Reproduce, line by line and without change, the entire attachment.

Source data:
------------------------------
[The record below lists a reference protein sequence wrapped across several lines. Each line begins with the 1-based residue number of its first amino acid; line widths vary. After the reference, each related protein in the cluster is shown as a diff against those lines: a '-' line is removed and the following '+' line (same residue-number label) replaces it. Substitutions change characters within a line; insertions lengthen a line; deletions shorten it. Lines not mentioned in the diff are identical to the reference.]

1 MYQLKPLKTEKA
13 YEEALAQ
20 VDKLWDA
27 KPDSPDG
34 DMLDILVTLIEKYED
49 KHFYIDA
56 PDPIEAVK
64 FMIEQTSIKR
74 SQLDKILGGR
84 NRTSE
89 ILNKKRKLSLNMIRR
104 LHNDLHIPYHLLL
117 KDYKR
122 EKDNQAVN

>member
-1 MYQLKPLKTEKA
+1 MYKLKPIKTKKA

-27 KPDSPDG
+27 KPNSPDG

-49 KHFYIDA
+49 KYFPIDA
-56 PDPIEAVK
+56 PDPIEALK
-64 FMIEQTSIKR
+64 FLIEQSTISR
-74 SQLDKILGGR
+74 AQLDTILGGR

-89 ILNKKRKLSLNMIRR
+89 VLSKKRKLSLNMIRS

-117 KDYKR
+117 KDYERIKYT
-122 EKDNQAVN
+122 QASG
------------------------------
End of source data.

[The record below lists a reference protein sequence wrapped across several lines. Each line begins with the 1-based residue number of its first amino acid; line widths vary. After the reference, each related protein in the cluster is shown as a diff against those lines: a '-' line is removed and the following '+' line (same residue-number label) replaces it. Substitutions change characters within a line; insertions lengthen a line; deletions shorten it. Lines not mentioned in the diff are identical to the reference.]

1 MYQLKPLKTEKA
13 YEEALAQ
20 VDKLWDA
27 KPDSPDG
34 DMLDILVTLIEKYED
49 KHFYIDA
56 PDPIEAVK
64 FMIEQTSIKR
74 SQLDKILGGR
84 NRTSE
89 ILNKKRKLSLNMIRR
104 LHNDLHIPYHLLL
117 KDYKR
122 EKDNQAVN

>member
-1 MYQLKPLKTEKA
+1 MYKLKPIKTKKA

-27 KPDSPDG
+27 KPNSPDG

-49 KHFYIDA
+49 KYFPIDA
-56 PDPIEAVK
+56 PDPIEALK
-64 FMIEQTSIKR
+64 FLIEQSTISR
-74 SQLDKILGGR
+74 AQLDTILGGR

-89 ILNKKRKLSLNMIRR
+89 VLSKKRKLSLNMIRS

-117 KDYKR
+117 KDYERIKYT
-122 EKDNQAVN
+122 QASG